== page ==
How to look good at 50Comment on this story
London - Olympic swimming silver medallist and Commonwealth champion Sharron Davies is not used to losing - which may be why she is putting up such a gallant fight against ageing.
When she turned 50 a few months ago, Sharron, who has three children, celebrated with a holiday in the Maldives and was pictured looking as fabulous in a swimsuit as she did 30 years ago. She tells Julia Lawrence how she does it...
Save money on hair
I spent 20 years soaking wet, reeking of chlorine and with goggle indentations on my face, so it’s nice to be able to spend time on my appearance now.
I wore my hair short when I was competing because it was practical, but I always wanted long hair so as soon as I could, I grew it. It’s very fine and grows slowly, though, which is frustrating.
I’m a natural blonde but I’m going grey now. My hairdresser softened the blow by telling me the grey hairs are scattered evenly.
My hair doesn’t take much maintaining and I get away with very few visits to the hairdresser. I had my first haircut in two years this week, and only have highlights every six months or so.
I save a lot of money on my hair, which is how I justify spending more on my face and clothes.
Moisturise like mad
One day about ten years ago, I was driving without my sunglasses and kept catching sight of myself squinting in the rear-view mirror.
There were two deep furrows between my eyes, so I tried Botox for the first time. I’ve been having it every six months since. It costs me about £300 a time and I see nothing wrong with it - doesn’t everyone have it?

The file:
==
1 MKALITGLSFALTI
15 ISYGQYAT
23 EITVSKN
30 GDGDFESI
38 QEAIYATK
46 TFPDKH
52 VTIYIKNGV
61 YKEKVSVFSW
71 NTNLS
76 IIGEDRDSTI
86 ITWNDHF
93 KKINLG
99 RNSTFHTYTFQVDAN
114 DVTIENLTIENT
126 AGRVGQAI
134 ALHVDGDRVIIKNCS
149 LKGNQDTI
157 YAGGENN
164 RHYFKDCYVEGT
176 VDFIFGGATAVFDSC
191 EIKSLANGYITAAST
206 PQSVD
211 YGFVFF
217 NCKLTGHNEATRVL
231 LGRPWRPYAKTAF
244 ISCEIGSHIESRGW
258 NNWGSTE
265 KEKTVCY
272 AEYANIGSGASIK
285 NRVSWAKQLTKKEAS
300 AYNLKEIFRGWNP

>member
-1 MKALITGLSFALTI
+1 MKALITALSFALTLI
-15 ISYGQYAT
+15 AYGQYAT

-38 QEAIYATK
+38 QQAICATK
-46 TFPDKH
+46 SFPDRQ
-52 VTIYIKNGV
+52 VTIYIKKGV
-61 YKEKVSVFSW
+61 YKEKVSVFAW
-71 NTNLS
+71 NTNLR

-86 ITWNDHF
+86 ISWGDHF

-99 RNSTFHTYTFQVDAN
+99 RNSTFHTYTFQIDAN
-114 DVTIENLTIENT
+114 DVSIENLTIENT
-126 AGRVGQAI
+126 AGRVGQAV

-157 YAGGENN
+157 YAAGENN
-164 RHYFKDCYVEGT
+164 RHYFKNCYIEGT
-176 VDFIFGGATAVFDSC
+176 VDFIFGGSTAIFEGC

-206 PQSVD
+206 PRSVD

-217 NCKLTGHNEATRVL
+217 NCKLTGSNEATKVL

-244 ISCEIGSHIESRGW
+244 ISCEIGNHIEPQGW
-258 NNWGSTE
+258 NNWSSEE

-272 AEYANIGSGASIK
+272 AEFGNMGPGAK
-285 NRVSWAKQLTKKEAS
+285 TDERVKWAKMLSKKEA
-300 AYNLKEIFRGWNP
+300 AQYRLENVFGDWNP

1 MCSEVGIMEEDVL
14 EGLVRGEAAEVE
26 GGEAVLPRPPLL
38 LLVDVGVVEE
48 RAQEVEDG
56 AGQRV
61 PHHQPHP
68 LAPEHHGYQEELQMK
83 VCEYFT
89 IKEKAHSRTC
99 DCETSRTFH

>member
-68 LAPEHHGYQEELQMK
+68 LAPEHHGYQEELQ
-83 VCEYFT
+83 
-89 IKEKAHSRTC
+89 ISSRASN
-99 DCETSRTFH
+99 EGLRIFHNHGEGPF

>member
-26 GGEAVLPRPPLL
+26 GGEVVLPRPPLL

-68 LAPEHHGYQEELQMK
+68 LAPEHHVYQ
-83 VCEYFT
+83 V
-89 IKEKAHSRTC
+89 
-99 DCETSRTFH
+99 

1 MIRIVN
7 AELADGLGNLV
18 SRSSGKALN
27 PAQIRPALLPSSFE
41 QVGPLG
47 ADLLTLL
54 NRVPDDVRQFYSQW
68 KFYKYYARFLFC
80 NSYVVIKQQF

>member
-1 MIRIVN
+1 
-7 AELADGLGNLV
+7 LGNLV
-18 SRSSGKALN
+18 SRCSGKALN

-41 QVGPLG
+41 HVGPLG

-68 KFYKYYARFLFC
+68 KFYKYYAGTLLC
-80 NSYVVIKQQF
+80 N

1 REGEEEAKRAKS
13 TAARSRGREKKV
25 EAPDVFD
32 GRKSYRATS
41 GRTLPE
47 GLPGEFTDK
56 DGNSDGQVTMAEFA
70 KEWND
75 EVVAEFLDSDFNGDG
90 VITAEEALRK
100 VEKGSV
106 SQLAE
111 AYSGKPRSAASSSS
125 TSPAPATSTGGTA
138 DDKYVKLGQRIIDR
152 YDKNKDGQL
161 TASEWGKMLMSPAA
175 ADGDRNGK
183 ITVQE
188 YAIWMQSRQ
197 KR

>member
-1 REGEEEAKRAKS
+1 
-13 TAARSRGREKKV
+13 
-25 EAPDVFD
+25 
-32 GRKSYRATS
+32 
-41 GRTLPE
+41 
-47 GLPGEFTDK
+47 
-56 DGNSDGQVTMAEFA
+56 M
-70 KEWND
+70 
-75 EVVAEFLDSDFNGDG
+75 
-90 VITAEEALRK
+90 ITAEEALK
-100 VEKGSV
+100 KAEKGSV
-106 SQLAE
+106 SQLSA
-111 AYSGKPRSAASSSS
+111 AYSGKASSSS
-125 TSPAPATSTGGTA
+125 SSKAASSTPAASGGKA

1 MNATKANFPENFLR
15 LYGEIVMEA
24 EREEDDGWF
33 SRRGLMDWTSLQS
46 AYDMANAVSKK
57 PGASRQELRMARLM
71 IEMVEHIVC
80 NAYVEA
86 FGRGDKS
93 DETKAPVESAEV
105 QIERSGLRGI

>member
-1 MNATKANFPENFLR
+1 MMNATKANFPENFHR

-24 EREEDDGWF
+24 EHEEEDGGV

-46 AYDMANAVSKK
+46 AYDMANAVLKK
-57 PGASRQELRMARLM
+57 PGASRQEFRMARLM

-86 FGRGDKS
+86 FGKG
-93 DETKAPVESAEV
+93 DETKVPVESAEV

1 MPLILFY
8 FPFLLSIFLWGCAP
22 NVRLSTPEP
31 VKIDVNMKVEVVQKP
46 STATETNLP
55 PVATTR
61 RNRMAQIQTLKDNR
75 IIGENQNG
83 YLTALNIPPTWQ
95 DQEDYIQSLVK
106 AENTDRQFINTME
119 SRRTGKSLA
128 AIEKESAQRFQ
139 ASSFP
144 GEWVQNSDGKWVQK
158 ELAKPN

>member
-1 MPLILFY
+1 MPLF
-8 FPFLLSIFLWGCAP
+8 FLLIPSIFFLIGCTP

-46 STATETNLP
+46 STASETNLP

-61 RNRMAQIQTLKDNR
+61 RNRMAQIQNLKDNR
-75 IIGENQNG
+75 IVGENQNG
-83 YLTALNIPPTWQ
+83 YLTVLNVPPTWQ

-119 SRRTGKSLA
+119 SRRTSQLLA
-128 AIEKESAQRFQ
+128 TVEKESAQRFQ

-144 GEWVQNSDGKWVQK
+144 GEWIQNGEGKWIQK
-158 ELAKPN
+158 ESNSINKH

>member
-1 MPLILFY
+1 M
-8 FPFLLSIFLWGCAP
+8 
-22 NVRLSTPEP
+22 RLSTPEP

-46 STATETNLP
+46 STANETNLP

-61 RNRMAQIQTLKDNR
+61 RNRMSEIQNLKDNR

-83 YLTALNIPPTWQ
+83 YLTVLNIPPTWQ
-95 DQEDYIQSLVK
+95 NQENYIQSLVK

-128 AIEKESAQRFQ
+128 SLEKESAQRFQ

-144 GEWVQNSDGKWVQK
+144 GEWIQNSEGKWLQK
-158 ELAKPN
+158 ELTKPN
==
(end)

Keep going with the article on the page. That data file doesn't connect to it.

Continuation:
It’s important that it’s subtle, and that you find a practitioner you trust. I like to be able to raise my eyebrows.
I also have filler injected into the lines between my nose and mouth once a year, which is something I’ve done since my early forties.
I tried lip fillers once, two years ago, but nature gave me quite full lips and high cheekbones, so I haven’t bothered to have them done since. I like to have a dermabrasion treatment (a deep exfoliating procedure which removes the top layer of skin) every now and then. I had one just before the Olympics, when I knew I was going to be on camera a lot presenting from the poolside.
I’ve been fanatical about all-over moisturising from an early age. I had to be, or my skin would have been dry and itchy with all the swimming. I’ve kept up the habit for more than 40 years, and it has paid dividends.
Implants don’t last
I had my first breast augmentation in my early thirties after my son Elliott was born - he’s 19 now. I’d returned to racing in 1989 after eight years away and had virtually no body fat.
After breastfeeding Elliott my bust shrank to nothing. The augmentation took me back to my natural size of 36C/D. I had to have them redone four years ago - again staying at my natural, pre-pregnancy size - after scar tissue built up around one of the implants, making it hard and distorting the shape of the breast.
Young girls who rush out and have boob jobs in their twenties don’t realise that implants aren’t meant to last a lifetime. You may have to have them replaced every ten years.
Work up a sweat
I rarely swim now. At my age it takes about three days for the goggle marks to disappear from my face, whereas when my skin was young it took 20 minutes.
I work out three times a week for an hour. That’s enough for me to keep in shape, and I have a mini-gym in the basement at home, so I never have an excuse not to exercise.